Home Agenda URBAN AGENDA: COVID fatigue threatens public safety

URBAN AGENDA: COVID fatigue threatens public safety

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After more than two years of the coronavirus pandemic, COVID cases are on the rise again in New York. It comes as New Yorkers seem to have let their guard downand that’s a bad omen as we prepare for the post-Labor Day and back-to-school season, when COVID infections typically spike.

With everything going on in the world – soaring food and rent prices, crazy gas prices, rising interest rates and the struggle to find enough vaccine to keep monkey pox under control – the ongoing coronavirus pandemic could just be lost in the shuffle. Yet we cannot afford to take a summer break because of the virus. Not for a moment.

Case numbers are quite high. Since April, the positivity rate has jumped in the five boroughs to reach 20%, which meets federal requirements guidelines for risk of serious illness. Even that number is likely an underestimate because so many people are using home testing and those results don’t count nationally.

More than 1,000 New Yorkers were hospitalized with COVID earlier this month. And while it’s understandable that after 28 months of this pandemic many have grown weary, we need to come out of coronavirus fatigue, as evidenced by the low number of face coverings you see on New York’s buses and subways. York. The New York City Department of Health is once again urging New Yorkers to mask in indoor public places and in crowded areas outdoors. New Yorkers should follow suit.

It hasn’t helped New York State, at a time when we should rededicate ourselves to taking our health and that of our neighbors seriously, hasn’t publicly addressed the idea of ​​a mask mandate. renewed. And just as cases were skyrocketing, New York City quietly ended color coding alert system who warned New Yorkers when they were at greater risk of catching the virus.

The good news is that the state and city this month announcement that New York residents who test positive for COVID, regardless of income or health insurance coverage, are eligible to be evaluated for treatment by calling a hotline, 888-TREAT-NY. A telemedicine visit, operated by NYC Health + Hospitals, can include a free prescription for new, powerful, oral antiviral medicines that have been shown to reduce hospitalization for people at risk of serious illness. The Adams administration has also increased the distribution of home COVID test kits.

Additionally, now may also be the time for state and New York City health officials to start flooding the airwaves again with public service announcements about masks and testing. The city’s health experts should be visible as American adults say their confidence that medical scientists are acting in the public’s best interest is diminishing, according to a Pew Research Center survey published in February.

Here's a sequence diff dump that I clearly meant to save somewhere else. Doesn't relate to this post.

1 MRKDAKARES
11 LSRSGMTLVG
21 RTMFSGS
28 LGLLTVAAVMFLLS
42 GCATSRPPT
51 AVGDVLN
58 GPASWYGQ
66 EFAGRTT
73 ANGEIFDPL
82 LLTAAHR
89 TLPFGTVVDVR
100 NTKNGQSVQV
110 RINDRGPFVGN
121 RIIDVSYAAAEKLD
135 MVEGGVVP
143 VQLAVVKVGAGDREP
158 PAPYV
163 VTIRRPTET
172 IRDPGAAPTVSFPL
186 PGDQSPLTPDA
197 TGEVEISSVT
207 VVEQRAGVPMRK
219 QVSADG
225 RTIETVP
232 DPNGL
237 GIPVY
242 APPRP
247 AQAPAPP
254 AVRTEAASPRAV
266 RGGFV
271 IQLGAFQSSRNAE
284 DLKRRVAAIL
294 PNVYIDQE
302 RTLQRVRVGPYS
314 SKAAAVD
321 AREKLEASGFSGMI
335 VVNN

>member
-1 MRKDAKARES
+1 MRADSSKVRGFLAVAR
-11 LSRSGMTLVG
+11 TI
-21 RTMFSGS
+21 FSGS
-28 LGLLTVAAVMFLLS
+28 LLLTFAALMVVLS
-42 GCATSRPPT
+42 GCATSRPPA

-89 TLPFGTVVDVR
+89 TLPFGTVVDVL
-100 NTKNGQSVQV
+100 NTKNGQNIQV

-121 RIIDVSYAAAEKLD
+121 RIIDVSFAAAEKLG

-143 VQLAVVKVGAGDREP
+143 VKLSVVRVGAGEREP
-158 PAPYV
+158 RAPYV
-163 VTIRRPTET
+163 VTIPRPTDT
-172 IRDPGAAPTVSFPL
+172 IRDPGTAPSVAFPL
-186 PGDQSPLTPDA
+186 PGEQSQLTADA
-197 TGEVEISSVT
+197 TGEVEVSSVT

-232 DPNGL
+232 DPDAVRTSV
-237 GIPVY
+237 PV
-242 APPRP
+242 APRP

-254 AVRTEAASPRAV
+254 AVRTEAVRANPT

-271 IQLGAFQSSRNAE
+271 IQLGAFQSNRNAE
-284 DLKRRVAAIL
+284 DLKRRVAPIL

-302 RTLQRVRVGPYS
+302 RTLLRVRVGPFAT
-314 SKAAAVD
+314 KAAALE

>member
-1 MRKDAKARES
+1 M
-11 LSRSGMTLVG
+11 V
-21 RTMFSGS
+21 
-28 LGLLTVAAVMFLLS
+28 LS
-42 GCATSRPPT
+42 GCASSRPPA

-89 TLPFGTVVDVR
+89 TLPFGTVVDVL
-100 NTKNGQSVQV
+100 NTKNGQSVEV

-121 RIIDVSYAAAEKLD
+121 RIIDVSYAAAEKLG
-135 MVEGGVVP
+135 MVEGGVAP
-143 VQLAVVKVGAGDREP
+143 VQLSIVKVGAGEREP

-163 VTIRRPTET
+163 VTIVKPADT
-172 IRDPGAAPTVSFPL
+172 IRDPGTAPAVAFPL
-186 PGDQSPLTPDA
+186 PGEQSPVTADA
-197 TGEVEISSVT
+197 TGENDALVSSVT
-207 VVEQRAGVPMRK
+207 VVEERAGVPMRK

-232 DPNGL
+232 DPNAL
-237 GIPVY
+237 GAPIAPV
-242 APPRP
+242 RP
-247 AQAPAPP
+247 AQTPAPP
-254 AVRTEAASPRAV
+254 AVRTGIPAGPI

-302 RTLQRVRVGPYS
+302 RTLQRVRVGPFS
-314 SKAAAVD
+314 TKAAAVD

For many people of color, that mistrust is often down to not seeing diverse faces — or faces that look like their own — in positions of power within the public health system. It’s all the more reason for the New York City Health Department’s diverse medical leadership to appear in ads and media offering a clear narrative about the situation we find ourselves in.

And the reality is that the spikes and surges of COVID have started to melt into an ominous din. We might be in this period of heavy coronavirus infections for a while as the scary subvariants keep coming. The last – BA.4 and BA.5 – are extremely contagious. The World Health Organization warns that “the virus is circulating freely” in the United States and Europe.

Some people contract the virus for the first time; others for the second, third or more, sometimes just weeks a part. And a new sub-variant of Omicron, BA.2.75which has emerged in the United States and several parts of the world, may be able to evade immunity from vaccines and previous infections, some say scientists.

Of course we now have a arsenal powerful vaccines, boosters, antiviral pills and other treatments to stave off the worst damage of COVID. About 67% of people were fully vaccinated. Let’s hope we never go back to the panic, pain and horror of the spring of 2020, when the coronavirus swept through our city like Azreal. The ensuing chaos, sparked by the virus, has hit people of color, the poor and immigrant communities particularly hard.

Now is not the time to indulge. COVID precautions must be a permanent feature of our lives. The world today is different from the world we lived in two years ago, where we made mistakes and took what, in retrospect, were unnecessary risks.

Today, we have no choice but to accept that COVID is still among us.

David R. Jones, Esq., is president and CEO of the Community Service Society of New York (CSS), the leading voice on behalf of low-income New Yorkers for more than 175 years. The opinions expressed in this column are solely those of the author. The Urban Agenda is available on the CSS website: www.cssny.org.